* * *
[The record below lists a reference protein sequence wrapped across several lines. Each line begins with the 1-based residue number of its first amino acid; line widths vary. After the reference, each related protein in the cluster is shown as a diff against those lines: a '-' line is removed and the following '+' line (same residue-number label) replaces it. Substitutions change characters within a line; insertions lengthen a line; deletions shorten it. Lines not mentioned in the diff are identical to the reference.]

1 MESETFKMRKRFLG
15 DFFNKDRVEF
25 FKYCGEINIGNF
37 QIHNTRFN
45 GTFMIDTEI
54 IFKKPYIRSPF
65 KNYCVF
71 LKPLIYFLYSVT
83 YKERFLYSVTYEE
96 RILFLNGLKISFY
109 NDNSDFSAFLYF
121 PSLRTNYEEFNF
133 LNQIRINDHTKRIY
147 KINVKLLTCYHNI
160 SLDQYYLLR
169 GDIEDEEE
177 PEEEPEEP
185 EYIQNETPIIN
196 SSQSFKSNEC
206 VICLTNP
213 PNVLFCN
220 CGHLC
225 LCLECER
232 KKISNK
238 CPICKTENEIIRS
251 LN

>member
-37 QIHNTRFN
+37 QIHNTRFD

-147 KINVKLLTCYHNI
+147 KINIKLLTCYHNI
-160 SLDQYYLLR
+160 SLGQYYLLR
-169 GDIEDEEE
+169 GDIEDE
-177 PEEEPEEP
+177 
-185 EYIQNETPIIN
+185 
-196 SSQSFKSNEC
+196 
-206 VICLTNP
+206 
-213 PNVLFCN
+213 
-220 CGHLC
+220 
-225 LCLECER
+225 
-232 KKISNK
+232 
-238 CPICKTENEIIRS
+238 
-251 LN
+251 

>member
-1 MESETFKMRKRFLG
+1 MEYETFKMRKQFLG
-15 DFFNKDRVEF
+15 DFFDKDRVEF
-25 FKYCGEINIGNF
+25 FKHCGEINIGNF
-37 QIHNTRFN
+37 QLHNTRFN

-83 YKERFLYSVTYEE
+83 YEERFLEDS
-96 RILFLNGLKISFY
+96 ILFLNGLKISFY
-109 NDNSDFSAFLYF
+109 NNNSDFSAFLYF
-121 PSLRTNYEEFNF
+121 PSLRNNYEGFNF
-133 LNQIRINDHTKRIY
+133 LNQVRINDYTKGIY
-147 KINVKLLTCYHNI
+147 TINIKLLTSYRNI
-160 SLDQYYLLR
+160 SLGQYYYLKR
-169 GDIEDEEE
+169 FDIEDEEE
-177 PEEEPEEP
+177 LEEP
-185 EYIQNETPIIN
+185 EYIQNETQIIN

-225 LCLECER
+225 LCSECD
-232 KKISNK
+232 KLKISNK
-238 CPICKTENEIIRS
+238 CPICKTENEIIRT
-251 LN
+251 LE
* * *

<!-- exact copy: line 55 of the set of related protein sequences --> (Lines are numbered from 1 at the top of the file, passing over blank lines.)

-251 LN